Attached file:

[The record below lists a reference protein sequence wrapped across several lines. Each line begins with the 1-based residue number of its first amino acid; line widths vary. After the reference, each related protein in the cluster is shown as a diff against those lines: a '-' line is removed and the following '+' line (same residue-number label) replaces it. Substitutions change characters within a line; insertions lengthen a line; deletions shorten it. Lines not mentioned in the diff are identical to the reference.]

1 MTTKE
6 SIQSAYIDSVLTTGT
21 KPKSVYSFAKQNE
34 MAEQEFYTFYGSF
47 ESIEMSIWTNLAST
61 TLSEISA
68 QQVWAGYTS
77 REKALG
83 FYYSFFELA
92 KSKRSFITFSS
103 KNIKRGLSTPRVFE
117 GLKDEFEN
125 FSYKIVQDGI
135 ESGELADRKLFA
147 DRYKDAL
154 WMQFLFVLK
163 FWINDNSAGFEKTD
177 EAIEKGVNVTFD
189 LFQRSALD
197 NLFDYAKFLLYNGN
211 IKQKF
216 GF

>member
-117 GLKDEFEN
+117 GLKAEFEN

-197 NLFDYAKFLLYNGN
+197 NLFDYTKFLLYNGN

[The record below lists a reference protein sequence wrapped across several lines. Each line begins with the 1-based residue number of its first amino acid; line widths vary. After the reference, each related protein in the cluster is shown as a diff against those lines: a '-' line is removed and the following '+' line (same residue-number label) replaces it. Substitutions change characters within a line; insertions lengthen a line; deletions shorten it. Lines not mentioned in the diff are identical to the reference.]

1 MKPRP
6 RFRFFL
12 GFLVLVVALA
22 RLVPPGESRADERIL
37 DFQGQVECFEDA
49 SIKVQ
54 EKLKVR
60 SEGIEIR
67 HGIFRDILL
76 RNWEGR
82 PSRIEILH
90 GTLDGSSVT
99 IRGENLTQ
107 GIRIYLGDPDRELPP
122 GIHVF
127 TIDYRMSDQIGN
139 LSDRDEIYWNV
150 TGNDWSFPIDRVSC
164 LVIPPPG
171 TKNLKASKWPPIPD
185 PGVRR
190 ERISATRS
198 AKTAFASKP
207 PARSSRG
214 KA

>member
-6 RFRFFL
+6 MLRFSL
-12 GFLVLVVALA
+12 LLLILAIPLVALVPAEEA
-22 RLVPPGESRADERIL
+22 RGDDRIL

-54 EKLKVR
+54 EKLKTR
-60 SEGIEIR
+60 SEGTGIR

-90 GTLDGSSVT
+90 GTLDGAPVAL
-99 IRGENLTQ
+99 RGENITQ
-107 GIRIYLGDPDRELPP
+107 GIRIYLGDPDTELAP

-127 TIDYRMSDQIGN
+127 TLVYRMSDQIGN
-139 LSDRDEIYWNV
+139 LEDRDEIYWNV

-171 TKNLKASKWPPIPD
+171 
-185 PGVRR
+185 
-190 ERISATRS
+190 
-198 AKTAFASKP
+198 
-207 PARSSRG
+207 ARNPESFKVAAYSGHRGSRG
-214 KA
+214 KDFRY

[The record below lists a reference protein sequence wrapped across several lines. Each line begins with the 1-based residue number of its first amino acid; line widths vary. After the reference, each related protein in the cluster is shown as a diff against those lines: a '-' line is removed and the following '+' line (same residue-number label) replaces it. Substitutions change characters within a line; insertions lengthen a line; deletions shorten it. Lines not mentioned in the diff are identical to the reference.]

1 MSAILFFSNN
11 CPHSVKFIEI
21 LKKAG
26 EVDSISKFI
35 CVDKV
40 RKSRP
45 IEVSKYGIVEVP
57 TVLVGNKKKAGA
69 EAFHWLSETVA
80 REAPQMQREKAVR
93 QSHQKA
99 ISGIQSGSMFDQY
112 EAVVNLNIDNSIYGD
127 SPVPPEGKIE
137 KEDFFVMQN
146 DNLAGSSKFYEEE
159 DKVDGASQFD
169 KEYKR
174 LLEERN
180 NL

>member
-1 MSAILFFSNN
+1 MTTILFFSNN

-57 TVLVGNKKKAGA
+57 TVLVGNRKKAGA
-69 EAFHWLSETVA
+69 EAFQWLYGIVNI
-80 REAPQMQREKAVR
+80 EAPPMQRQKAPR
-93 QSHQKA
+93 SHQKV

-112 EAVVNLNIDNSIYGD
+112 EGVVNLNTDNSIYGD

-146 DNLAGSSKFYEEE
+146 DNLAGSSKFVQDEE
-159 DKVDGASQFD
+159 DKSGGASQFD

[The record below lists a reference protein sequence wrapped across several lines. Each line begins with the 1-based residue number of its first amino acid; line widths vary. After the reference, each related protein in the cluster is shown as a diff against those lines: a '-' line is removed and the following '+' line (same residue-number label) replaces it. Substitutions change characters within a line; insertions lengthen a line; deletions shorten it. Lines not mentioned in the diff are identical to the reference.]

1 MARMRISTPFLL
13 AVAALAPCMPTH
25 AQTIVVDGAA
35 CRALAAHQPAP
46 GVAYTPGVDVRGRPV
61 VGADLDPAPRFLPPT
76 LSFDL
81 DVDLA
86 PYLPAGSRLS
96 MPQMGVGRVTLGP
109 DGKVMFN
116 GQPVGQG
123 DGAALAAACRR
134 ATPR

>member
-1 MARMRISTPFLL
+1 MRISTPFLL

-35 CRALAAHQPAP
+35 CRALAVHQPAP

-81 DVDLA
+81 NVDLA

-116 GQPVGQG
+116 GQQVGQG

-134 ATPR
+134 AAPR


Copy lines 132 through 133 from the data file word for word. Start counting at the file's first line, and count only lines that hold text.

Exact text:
61 VGADLDPAPRFLPPT
76 LSFDL